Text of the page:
The Academy of General Dentistry recommends checkups twice a year. Oral hygiene needs change with age and the condition of your teeth and gums. Your dentist may recommend a checkup schedule that is more or less frequent than twice a year. Routine dental checkups are vital to good oral hygiene and are the best way to detect problems at their earliest stages. Early detection and treatment saves unnecessary discomfort, time and money.
Non-surgical periodontal treatment does have its limitations. When it does not achieve periodontal health, surgery may be indicated to restore periodontal health.
A regular cleaning is a prophylaxis. It is the removal of coronal plaque, calculus, and stains from the tooth structures. This deposit removal is performed on tooth structures that have not been affected by bone loss, periodontal disease or infection. A regular cleaning is recommended for persons who do not have dense deposits. Scaling can be carried out by ultrasonic scalers and/or traditional hand instruments. Polishing is done with a rubber polishing “cup,” “prophy” paste and a motorized instrument that removes bacterial plaque and surface stains at the end of the appointment leaving your teeth shiny and smooth.
A debridement is recommended for persons who do have dense deposits. It is described by the ADA as the removal of heavy plaque and calculus that interferes with the ability of the dentist to perform a comprehensive oral evaluation, a preliminary procedure that does not rule out the need for additional procedures. Simply put, a debridement is necessary when dense plaque or calculus is present. Dental instruments and electric devices may be used, but the amount of time needed to complete the procedure, as well as the difficulty and extent of the procedure, are different from a regular cleaning.
SCALING AND ROOT PLANING
Scaling and root planing is a careful cleaning of the root surfaces to remove plaque and calculus [tartar] from deep periodontal pockets and to smooth the tooth root to remove bacterial toxins. Scaling and root planing is sometimes followed by adjunctive therapy such as local delivery antimicrobials, systemic antibiotics, and host modulation, as needed on a case-by-case basis. Most periodontists would agree that after scaling and root planing, many patients do not require any further active treatment. However, the majority of patients will require ongoing maintenance therapy to sustain health
GUM GRAFT SURGERY
Exposed tooth roots are the result of gum recession. Gum graft surgery will repair the defect and help to prevent additional recession and bone loss. Gum grafts can be used to cover roots or develop gum tissue where absent due to excessive gingival recession. During gum graft surgery, your periodontist takes gum tissue from your palate or another donor source to cover the exposed root. This can be done for one tooth or several teeth to even your gum line and reduce sensitivity. A gum graft can reduce further recession and bone loss. In some cases, it can cover exposed roots to protect them from decay. This may reduce tooth sensitivity and improve esthetics of your smile. Whether you have a gum graft to improve function or esthetics, patients often receive the benefits of both: a beautiful new smile and improved periodontal health – your keys to smiling, eating and speaking with comfort and confidence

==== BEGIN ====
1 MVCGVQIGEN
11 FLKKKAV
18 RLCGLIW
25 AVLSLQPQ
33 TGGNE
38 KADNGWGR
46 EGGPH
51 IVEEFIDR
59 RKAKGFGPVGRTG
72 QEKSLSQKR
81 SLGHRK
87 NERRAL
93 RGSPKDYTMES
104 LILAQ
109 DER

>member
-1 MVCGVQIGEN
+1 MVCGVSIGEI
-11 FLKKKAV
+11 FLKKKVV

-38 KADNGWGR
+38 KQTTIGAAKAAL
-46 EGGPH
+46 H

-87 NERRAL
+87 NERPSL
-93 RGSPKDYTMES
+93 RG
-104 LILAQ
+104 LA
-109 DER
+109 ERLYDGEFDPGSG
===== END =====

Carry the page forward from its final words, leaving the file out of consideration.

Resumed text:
DENTAL CROWN LENGTHENING PROCEDURE
Your teeth may actually be the proper lengths, but they’re covered with too much gum tissue. To correct this, your dentist performs a dental crown lengthening procedure. During the dental crown lengthening procedure, excess gum and bone tissue is reshaped to expose more of the natural tooth. This can be done to one tooth, to even your gum line, or to several teeth to expose a natural, broad smile. Your dentist or periodontist may also recommend dental crown lengthening to make a restorative or cosmetic dental procedure possible. Perhaps your tooth is decayed, broken below the gum line, or has insufficient tooth structure for a restoration, such as a crown or bridge. Crown lengthening adjusts the gum and bone level to expose more of the tooth so it can be restored.